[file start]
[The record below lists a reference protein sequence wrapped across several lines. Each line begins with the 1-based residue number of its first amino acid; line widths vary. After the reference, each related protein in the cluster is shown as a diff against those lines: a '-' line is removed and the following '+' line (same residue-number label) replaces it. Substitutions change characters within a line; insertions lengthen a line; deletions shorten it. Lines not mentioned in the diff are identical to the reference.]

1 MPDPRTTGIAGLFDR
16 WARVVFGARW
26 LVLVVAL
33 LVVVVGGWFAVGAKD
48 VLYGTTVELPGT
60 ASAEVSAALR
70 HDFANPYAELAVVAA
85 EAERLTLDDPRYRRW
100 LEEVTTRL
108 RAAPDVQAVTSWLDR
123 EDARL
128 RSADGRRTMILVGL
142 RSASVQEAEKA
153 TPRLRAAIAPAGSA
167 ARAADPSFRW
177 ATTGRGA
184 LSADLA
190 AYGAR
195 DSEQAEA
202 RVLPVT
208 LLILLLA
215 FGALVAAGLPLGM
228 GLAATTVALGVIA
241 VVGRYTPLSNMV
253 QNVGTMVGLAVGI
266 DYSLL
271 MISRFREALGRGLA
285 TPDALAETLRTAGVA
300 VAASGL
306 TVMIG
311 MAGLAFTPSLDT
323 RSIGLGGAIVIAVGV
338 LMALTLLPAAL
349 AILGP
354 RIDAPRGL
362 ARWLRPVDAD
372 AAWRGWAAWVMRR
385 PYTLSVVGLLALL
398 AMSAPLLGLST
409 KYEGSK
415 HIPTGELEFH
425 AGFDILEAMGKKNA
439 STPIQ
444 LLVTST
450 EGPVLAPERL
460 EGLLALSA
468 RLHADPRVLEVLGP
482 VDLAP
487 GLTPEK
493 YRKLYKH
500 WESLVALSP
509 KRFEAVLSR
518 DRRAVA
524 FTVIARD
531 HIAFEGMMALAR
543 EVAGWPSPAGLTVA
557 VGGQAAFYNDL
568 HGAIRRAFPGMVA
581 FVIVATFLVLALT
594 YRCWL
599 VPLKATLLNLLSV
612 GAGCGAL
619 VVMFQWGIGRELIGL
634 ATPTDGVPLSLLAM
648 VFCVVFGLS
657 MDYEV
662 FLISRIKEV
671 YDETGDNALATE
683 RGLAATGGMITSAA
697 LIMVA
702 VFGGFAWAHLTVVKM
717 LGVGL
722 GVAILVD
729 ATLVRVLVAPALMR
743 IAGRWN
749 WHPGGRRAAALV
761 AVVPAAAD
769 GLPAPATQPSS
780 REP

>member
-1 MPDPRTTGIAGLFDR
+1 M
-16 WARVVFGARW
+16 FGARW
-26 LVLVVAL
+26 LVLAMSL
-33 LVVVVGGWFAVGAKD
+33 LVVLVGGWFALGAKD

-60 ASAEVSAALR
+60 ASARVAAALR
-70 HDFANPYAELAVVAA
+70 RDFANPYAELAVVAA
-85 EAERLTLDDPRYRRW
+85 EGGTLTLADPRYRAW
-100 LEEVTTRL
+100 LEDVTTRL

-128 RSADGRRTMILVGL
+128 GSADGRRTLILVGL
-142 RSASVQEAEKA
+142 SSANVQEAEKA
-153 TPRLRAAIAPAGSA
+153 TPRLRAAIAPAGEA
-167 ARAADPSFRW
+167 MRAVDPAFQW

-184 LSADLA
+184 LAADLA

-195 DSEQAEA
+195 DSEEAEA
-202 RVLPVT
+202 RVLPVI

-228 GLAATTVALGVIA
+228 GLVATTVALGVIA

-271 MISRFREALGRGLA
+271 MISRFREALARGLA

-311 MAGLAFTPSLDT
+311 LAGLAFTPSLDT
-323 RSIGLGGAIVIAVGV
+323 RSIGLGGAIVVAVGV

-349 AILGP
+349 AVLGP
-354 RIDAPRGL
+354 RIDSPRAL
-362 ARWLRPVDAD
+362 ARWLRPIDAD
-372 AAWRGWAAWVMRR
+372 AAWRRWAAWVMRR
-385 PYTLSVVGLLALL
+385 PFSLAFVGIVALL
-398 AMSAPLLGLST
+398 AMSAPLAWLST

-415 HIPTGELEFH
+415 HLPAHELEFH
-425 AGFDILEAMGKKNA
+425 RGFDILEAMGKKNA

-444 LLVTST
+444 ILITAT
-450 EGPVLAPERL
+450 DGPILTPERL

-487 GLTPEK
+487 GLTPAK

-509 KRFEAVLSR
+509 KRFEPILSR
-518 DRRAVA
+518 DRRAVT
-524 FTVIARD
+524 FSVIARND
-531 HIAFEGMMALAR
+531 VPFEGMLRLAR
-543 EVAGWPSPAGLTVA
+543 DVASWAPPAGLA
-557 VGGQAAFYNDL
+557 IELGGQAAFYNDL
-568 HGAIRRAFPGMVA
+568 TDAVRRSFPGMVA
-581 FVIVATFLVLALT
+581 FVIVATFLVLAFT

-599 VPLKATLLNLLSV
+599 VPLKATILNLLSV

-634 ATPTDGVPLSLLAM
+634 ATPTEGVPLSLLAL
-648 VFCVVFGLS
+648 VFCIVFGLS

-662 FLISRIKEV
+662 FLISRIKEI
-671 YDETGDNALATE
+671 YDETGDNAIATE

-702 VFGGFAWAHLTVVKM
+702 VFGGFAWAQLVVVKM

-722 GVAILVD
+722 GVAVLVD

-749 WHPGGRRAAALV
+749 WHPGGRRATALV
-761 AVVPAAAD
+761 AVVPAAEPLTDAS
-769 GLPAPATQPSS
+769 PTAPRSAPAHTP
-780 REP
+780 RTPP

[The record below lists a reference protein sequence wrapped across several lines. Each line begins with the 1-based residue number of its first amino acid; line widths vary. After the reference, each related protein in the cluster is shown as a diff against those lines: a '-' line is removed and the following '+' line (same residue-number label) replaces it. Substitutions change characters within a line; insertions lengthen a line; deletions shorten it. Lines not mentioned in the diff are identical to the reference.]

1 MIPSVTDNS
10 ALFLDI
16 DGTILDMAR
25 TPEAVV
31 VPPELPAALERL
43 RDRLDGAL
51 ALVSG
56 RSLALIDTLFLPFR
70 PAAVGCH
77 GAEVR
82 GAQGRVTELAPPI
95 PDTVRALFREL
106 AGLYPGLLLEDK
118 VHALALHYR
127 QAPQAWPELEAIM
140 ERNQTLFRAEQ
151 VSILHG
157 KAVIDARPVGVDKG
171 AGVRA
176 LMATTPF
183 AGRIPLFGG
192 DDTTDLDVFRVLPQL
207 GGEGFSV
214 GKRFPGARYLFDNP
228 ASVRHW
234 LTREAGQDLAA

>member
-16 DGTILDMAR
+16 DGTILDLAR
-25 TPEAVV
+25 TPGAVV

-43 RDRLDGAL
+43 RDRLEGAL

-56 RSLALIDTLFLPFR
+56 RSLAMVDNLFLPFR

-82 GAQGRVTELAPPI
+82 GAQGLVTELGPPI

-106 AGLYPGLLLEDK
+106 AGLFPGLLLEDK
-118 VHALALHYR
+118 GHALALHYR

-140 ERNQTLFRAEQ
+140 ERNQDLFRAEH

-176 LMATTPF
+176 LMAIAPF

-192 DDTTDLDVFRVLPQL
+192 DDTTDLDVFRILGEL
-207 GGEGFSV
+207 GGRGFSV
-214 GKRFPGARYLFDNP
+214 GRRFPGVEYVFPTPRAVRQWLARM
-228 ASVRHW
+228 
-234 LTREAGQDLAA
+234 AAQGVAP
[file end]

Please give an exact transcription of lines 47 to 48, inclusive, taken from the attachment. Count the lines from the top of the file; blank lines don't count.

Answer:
460 EGLLALSA
468 RLHADPRVLEVLGP